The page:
Trend watch: Cook-chill – feeding thousands efficiently
From healthcare and universities to hotels and QSRs, foodservice operators rely on cook-chill methods to extend food’s shelf life and maximize efficiency and consistency, without sacrificing quality and taste. Executing this correctly, however, sets the stage for a delicate dance between saving time and keeping food safety top of mind.
When it comes to saving time, and ultimately money, estimates suggest operators taking on cook-chill operations are able to offer more comprehensive menus and find ways to move food from the back of house to the front much faster.
Cook-chill equipment can be a serious investment, in terms of equipment cost and space. But, when done right, it can provide a serious ROI.
What it is:
The process involves fully cooking, bagging, rapidly chilling and properly storing food for a set number of days – while meeting HACCP guidelines along the way.
1. Cook. Fully cook food to a safe temperature.
2. Pump. Pump or place fully cooked, still hot, food into watertight, sealed reduced-oxygen packaging (ROP) plastic bags.
3. Seal. ROP bags are closed tight with a heat seal or clip closure.
4. Blast chill or water bath. Chill food through the danger zone: from above 135 degrees to below 41 degrees Fahrenheit.
5. Store and re-heat. Refrigerate or freeze food until re-heating.
Look for a blast chiller that will move your food through the danger zone in less than 90 minutes. Doing so prevents harmful bacteria from taking root in food.
- Extended shelf life. Correctly following cook-chill steps gives refrigerated or frozen food a 30-day shelf life – without sacrificing consistency, freshness, flavor or time.
- Save labor. Produce more with less. Operators report saving 35 percent or more on labor after making the switch to cook-chill, according to the Chef Services Group. Start with a larger quantity; it will only require a chef to produce it once before serving it throughout the rest of the week. Less-experienced kitchen staff members can re-heat portions based on demand.
- Keep everything consistent. Chefs utilizing a cook-chill system in their operation can ensure that food will be consistent. This works great for central kitchens that cook for multiple locations, without sacrificing consistency and quality.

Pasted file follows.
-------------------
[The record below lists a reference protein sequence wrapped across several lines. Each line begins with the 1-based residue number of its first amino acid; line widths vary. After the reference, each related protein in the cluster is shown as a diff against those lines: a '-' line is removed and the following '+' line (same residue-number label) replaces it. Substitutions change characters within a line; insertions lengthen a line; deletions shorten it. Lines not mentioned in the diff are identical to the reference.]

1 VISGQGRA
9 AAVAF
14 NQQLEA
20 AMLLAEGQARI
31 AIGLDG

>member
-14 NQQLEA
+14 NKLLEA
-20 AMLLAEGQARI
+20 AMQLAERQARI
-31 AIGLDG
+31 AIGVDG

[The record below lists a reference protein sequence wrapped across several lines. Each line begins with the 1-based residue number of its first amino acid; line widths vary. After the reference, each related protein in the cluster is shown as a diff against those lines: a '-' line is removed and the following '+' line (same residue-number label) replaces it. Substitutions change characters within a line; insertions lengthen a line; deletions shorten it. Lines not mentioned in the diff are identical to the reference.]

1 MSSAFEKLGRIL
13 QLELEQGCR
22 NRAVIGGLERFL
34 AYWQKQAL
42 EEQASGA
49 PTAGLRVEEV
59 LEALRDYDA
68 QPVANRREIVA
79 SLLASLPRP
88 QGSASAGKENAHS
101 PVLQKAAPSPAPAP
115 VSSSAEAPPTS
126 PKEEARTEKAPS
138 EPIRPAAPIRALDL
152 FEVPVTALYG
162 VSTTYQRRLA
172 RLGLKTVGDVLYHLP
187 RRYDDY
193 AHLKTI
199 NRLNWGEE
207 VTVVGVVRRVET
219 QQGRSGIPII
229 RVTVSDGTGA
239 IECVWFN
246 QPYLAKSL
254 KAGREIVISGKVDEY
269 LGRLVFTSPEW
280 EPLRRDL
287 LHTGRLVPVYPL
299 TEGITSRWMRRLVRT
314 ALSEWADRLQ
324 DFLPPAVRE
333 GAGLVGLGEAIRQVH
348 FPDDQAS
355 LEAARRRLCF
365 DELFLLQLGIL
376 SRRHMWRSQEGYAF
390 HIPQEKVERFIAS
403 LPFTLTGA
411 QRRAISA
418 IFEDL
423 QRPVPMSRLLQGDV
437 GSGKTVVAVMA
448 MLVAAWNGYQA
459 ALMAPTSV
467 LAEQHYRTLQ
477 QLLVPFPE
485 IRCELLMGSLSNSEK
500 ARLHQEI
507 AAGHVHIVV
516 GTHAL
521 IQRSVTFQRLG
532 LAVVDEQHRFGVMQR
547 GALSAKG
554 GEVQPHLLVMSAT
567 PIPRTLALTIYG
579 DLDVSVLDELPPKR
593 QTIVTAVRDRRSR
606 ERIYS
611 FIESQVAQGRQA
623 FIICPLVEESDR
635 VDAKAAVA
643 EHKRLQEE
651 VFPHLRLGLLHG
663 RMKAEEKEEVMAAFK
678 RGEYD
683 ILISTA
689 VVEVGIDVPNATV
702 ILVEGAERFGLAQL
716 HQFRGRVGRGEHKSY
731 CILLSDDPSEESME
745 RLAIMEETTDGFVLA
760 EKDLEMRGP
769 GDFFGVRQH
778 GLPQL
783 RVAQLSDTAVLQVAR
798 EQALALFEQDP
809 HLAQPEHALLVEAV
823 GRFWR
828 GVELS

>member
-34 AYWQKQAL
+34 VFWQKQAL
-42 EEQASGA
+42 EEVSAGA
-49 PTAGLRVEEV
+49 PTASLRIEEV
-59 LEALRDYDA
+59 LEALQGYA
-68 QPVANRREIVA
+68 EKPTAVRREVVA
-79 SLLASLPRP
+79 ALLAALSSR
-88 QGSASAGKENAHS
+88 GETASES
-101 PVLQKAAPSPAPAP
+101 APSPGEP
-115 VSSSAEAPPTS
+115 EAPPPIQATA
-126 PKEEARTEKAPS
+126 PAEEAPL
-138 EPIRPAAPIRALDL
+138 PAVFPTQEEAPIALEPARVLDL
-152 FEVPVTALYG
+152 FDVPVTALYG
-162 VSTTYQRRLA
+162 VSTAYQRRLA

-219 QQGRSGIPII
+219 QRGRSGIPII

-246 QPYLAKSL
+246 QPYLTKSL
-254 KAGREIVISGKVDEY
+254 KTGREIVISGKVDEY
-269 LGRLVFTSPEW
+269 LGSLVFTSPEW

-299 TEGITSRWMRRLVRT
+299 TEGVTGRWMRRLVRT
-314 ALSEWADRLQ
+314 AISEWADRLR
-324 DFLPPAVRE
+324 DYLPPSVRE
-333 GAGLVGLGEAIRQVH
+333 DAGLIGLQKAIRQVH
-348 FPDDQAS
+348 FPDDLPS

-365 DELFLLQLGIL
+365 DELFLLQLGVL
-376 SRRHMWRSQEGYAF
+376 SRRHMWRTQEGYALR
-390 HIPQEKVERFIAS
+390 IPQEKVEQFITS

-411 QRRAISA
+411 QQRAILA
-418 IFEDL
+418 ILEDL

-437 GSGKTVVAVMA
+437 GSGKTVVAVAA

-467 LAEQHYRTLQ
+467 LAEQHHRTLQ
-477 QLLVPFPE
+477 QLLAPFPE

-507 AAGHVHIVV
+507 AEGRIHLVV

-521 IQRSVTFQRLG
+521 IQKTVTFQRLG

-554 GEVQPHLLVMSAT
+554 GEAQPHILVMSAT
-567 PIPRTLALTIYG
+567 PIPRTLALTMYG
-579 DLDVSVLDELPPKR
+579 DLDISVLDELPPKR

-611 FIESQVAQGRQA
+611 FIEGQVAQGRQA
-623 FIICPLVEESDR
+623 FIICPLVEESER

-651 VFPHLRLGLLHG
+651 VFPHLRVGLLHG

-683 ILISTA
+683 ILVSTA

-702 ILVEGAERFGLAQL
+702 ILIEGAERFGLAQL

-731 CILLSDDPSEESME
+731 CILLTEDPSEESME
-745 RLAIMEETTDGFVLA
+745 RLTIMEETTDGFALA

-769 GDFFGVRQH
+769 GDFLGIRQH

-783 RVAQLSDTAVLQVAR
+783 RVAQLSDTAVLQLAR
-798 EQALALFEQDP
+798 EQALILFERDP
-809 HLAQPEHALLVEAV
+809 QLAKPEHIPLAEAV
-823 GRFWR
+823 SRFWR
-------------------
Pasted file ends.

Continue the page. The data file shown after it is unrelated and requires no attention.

The equipment to make cook-chill easier:
- Bags. Only use bags designed for cook-chill refrigeration or freezer operations. Most ROP bags are able to withstand temperatures from approximately -20 degrees to 210 degrees Fahrenheit. Note what bags are best for general cook-chill, cook-freeze or meat tank bags for slow cooking.
- Combi-ovens. The best combi-ovens are fit with roll-in, roll-out inserts and trolleys with the capacity to transfer combi-oven trays straight to the blast chiller.
- Kettles. Find a kettle designed to cook large quantities of food – and check that it comes with an easy-to-use temperature control in order to ensure your food is cooked to the correct pasteurization temperature.
- Tumble chillers. Tumble chillers work best for large, bagged food products. Save energy with 300-gallon batch chilling tanks that circulate the product in cold water.
- Hot water baths. Use hot water baths to slowly cook large, vacuumed-sealed bags or whole meat pieces with circulating hot water.
- Pumps. The right pump will transfer cooked foods from the kettle straight to the bag – without sacrificing sanitation.
- All-in-one tanks. Pre-bagged food is cooked with warm water – then chilled with cold water in a single, all-in-one unit.
See innovations in cook-chill equipment – and more of what’s new in foodservice equipment and supplies – at The NAFEM Show.